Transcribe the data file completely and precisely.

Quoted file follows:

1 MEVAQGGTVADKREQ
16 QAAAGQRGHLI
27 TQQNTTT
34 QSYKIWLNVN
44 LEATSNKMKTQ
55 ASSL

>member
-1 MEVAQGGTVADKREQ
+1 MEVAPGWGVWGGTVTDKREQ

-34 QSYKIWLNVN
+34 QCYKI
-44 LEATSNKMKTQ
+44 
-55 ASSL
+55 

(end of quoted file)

1 MEVAQGGTVADKREQ
16 QAAAGQRGHLI
27 TQQNTTT
34 QSYKIWLNVN
44 LEATSNKMKTQ
55 ASSL

>member
-1 MEVAQGGTVADKREQ
+1 MEVAPGWGVWGGTVTDKREQ

-34 QSYKIWLNVN
+34 QCYKI
-44 LEATSNKMKTQ
+44 
-55 ASSL
+55 